Purpose: We retrospectively investigated the impact of race/ethnicity on prognosis in patients who underwent surgery for colon cancer.
Methods: Surveillance, Epidemiology, and End Results population-based data on 39,210 colon cancer patients without distant metastasis who underwent radical surgery were analyzed. Prognostic impact of race/ethnicity for non-Hispanic white, Hispanic white, African American, and East Asian (Japanese, Chinese, Korean) American patients, and confounding factors of age, sex, registry region, year of diagnosis, tumor, node, metastasis system stage, tumor grade, tumor site, and the number of lymph nodes examined were analyzed by the Cox proportional hazard model. The lymph node count was analyzed and adjusted means were calculated by a generalized multiple regression model with respect to race and other factors.
Results: Significant differences due to race/ethnicity were observed in crude hazard ratios with respect to overall and colon cancer-specific mortality, which persisted even after adjusting for confounding factors. Adjusted hazard ratios of colon cancer-specific mortality for non-Hispanic white, Hispanic white, African American, and East Asian American patients were 1 (reference), 1.01 (95% confidence interval 0.91-1.12), 1.40 (95% confidence interval 1.31-1.50), and 0.83 (95% confidence interval 0.74-0.94), respectively. There were significant differences in crude number of lymph nodes examined among races, which were no longer significant after adjusting for covariates.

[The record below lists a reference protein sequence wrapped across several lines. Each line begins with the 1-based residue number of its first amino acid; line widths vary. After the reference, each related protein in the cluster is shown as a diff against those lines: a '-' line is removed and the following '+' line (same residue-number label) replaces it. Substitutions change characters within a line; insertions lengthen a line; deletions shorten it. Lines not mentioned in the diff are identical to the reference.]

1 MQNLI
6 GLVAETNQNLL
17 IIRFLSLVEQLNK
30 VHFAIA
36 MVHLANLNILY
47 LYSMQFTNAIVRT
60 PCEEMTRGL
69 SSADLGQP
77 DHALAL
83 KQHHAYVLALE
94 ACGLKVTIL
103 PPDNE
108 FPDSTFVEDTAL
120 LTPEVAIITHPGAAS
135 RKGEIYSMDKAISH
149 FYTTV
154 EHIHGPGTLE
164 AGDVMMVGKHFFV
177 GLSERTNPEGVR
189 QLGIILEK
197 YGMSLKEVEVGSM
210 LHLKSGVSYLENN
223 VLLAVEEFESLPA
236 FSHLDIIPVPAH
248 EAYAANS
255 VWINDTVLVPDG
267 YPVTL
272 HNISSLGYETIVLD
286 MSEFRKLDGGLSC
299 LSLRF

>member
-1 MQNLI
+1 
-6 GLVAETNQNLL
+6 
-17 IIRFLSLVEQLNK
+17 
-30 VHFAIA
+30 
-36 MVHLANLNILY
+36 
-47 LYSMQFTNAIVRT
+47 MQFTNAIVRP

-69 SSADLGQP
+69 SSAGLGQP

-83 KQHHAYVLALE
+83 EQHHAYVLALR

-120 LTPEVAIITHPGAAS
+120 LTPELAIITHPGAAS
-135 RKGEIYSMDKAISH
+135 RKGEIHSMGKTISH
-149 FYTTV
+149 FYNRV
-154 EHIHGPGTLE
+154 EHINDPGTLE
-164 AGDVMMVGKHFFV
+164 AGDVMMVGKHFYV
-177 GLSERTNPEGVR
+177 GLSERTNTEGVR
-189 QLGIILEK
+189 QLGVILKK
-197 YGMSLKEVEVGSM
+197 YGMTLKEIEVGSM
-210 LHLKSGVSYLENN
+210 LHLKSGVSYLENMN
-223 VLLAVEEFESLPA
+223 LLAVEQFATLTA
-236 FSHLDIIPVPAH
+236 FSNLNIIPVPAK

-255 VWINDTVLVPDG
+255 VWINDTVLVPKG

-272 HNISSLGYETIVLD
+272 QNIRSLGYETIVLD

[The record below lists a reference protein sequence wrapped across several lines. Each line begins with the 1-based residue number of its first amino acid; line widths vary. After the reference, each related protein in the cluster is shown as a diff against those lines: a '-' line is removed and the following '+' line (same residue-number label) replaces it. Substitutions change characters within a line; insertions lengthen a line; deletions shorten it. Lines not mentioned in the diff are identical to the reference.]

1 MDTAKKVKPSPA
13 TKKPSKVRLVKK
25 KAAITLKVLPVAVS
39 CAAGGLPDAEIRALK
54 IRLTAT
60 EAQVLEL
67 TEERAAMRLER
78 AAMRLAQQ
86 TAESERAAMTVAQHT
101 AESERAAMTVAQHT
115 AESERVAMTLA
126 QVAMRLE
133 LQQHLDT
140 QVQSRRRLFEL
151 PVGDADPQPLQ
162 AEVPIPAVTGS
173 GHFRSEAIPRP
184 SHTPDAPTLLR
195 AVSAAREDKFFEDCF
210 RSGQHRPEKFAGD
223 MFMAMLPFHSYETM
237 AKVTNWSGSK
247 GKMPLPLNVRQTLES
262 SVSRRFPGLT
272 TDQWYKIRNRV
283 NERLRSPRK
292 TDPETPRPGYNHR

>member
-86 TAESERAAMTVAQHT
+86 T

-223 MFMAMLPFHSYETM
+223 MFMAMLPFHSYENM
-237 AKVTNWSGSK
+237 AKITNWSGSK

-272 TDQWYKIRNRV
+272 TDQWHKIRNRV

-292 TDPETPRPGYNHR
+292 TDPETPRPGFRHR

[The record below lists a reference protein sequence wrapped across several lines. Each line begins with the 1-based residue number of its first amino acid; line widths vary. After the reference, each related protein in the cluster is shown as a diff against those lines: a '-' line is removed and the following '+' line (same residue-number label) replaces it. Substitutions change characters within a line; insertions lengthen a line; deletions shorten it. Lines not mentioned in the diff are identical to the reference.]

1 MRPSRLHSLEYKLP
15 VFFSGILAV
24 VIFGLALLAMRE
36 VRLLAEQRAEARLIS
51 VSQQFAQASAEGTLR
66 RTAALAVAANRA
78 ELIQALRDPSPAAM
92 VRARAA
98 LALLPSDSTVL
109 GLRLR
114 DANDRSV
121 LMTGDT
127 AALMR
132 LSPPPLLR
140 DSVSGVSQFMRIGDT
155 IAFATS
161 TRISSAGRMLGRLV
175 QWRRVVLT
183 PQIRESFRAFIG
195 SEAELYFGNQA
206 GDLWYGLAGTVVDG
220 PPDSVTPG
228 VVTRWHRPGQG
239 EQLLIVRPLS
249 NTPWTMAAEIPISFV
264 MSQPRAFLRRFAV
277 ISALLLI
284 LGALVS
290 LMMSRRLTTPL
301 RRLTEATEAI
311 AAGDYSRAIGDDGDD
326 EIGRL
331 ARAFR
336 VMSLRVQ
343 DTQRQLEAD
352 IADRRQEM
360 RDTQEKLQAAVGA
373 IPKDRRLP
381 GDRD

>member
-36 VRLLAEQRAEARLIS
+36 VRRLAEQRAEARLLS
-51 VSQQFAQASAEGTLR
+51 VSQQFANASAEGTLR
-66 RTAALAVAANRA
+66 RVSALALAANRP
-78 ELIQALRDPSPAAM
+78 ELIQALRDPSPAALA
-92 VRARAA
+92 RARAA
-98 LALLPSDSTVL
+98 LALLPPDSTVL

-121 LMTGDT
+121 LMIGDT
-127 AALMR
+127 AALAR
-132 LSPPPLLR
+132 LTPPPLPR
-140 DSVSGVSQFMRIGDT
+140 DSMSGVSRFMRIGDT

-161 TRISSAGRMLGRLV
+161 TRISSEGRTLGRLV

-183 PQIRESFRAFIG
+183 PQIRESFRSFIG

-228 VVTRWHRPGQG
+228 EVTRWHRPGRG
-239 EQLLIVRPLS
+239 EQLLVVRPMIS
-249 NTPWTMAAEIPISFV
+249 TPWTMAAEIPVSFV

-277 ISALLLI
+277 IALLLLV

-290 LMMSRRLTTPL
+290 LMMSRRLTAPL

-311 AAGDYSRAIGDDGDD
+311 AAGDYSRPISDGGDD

Conclusions: East Asian American patients had significantly better prognosis, while African American patients had worse prognosis than non-Hispanic white patients, despite the identical adjusted number of lymph nodes examined after surgery for colon cancer. This disparity in prognosis among races/ethnicities should be taken into consideration when deciding adjuvant chemotherapy for nonwhite patients.